The Tulsa Shock's 84-75 win over the Seattle Storm on Tuesday brought out some strong emotion, and deservedly so - perhaps even more so than one might imagine.
On the court, Kiesha Brown danced as she threw down a 30-footer at the end of the half to put the Shock up seven. Scholanda Robinson fist pumped as she backpeddled after notching a few of her career-high 21 points. Ivory Latta and the rest of the team took to center court to celebrate after the final buzzer saw Tulsa reign victorious over Seattle for just their fifth win of the season.
The locker room was much of the same, abuzz with sighs of relief and excited, almost giddy, chatter as the team talked with mile-wide smiles pasted on their faces. Newcomers and locker neighbors Rashanda McCants and Nicole Ohlde were sharing in their first taste of Tulsa victory since joining the team, even getting congratulatory handshakes from Shock President Steve Swetoha.
"Man, just so excited. A little bit of relief, but it just feels really good," said Robinson on her post-game emotions. "We put a great game together from beginning to end and it's just validation. We beat the best team in our league and it just shows what a great team we are. When we come to play and we play our game for 40 minutes we can beat anybody."
Ivory Latta also echoed words of relief, excitement and optimism after the win.
"It felt good to play all four quarters. Coach told us - he's been telling us that all season, 'if you play four quarters then you'll win a game,' and that's what we did," Latta said with a chuckle. "Absolutely, we've been pumped up. This is the number one team in the WNBA so to get a great win against them is great. They've got Olympians on their team, they've got great players so for us to get a win in front of our home crowd and for Coach, it's great."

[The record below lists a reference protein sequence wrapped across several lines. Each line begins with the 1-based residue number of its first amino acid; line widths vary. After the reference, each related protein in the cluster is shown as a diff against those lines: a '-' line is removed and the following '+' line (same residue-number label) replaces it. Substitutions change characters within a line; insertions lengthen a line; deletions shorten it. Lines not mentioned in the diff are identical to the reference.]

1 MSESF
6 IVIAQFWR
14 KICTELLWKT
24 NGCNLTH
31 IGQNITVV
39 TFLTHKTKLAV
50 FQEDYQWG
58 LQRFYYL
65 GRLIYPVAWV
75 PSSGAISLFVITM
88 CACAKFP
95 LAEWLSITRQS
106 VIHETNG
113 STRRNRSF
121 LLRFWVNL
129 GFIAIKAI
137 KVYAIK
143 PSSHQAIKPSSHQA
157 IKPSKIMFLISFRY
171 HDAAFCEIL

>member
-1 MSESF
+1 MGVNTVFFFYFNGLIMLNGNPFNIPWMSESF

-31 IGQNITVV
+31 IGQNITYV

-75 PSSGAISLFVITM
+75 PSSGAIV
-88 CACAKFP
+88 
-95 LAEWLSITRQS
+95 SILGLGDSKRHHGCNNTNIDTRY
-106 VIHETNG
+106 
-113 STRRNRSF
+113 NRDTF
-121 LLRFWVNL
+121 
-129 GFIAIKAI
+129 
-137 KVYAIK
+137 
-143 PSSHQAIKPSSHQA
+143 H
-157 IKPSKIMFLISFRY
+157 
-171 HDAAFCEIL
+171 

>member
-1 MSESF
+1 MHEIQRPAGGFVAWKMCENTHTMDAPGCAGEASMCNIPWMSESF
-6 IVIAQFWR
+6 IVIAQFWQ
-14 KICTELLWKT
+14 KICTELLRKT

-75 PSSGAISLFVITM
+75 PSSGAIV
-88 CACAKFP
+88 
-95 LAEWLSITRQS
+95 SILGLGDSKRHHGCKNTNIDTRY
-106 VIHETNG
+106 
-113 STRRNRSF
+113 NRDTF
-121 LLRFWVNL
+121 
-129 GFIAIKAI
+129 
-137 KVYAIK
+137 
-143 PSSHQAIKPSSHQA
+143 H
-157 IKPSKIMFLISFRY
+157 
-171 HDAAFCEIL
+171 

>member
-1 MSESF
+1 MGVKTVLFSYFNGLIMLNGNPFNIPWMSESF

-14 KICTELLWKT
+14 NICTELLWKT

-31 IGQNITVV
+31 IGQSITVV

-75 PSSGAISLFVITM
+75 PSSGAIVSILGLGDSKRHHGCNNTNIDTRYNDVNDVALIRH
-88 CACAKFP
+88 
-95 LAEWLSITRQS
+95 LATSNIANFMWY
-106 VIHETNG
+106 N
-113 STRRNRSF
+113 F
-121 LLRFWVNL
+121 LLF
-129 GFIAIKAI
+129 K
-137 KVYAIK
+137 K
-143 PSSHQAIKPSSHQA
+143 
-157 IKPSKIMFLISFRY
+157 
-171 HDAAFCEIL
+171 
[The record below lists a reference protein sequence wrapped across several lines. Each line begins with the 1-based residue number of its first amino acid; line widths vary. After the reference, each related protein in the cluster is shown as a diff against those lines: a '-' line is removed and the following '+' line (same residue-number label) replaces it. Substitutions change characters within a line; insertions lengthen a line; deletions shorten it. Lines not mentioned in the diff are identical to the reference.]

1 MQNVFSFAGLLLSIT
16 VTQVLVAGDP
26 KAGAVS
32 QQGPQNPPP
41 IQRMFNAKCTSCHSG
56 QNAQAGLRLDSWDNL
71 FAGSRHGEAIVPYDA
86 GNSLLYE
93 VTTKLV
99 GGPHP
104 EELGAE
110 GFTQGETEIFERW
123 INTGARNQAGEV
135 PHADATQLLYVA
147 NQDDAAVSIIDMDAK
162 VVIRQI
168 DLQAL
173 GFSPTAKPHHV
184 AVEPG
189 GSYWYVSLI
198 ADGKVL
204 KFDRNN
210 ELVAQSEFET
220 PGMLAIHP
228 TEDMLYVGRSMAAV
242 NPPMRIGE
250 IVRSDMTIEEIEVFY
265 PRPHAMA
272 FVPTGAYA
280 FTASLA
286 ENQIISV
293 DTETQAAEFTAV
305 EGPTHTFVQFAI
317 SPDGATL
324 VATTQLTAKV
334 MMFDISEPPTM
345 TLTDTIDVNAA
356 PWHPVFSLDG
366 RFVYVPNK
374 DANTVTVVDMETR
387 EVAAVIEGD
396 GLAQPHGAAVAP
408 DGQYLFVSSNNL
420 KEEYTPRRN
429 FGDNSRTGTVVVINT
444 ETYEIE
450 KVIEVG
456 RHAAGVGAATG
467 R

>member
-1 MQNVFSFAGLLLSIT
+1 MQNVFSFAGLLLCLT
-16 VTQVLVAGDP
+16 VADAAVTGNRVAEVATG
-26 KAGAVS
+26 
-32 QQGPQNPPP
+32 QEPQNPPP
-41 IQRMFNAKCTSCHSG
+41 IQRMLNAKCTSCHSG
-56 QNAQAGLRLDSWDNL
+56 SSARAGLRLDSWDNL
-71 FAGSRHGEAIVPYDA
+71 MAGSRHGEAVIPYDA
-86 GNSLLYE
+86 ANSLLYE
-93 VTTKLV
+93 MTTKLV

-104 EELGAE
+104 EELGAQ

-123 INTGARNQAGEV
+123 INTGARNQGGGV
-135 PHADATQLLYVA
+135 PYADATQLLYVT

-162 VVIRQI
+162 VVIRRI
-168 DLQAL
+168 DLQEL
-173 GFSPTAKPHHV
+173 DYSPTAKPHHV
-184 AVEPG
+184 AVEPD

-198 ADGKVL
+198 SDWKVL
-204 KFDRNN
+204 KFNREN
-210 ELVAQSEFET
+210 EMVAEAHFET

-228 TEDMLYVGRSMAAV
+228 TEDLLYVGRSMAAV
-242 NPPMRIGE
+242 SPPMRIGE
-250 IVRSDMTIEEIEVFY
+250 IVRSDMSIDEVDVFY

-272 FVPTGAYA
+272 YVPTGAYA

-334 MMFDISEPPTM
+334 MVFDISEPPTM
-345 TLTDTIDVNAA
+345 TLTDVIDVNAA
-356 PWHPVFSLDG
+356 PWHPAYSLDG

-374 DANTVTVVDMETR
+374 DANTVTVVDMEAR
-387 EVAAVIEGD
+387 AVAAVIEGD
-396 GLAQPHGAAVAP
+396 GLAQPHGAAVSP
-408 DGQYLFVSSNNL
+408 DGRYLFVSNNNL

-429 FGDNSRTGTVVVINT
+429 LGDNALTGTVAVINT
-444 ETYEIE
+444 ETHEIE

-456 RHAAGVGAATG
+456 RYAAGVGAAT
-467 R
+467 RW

A win for Coach.
Words that many players use after landing on the high side of a contest's points battle. But on Tuesday there was more behind those words. Something personal, something more important than just wins and losses.
After the game Nolan Richardson shared a story with his players that for many might just be reserved for family, but this team is growing into an arm of his extended family. August 3rd is not just some hot summer day in the mind of the Tulsa head coach, but rather a day of reflection and memorial for Yvonne Richardson.
"It was an emotional game for me simply because as I told my girls - not before the game, but after the game - that I really appreciate because it was something wonderful for me to be coaching the women and have lost a daughter that loved the game so much 23 years ago."
A story that many might not associate with the on-court winning of Nolan Richardson is the off-court struggle of loss he and his family had to face just when his coaching career was taking off to new heights. Yvonne had recently been diagnosed with leukemia and was being treated for the deadly disease in Tulsa just as Arkansas came knocking at his door to lure him to the SEC and lead the Razorbacks to an eventual national championship.
Yvonne played a major role in Nolan accepting the job, insisting that he make the move to Fayetteville. Those first two years directing Arkansas were rough on the court, but even rougher behind the scenes. The disappointment of a 31-30 basketball team after two seasons paled in comparison to the personal devastation that must have filled the halls of the Richardson household over that same stretch of time.
15 year-old Yvonne lost her battle with cancer just two years after it began.
"I'm a stronger person today - strictly because of her," Richardson told Sports Illustrated some time ago. "But I'm human. Sometimes I ask God, 'Why?' On the other hand, whenever I catch [my wife] Rose saying that, I say, 'Come on, we have to accept it. God just chose to pick from our garden.'"
And Yvonne's garden continues to bloom through the Yvonne Richardson Memorial Foundation, with over 1.4 million dollars going towards charitable organizations benefiting children in a variety of ways - a living memory of an all too short life belonging to the daughter Nolan Richardson.
So on Tuesday, when friends and family in the Richardson clan gathered together in El Paso to remember the budding flower that was pruned too early to take a place in God's garden, Richardson was on the sidelines, willing his his team to an improbable win - perhaps with a little help from above.
"To me that was something," Richardson paused with a hitch in his voice and a glistening eye, "me and the wife will always cherish this win."
A win for the Shock, a win for Coach, and a win for Yvonne.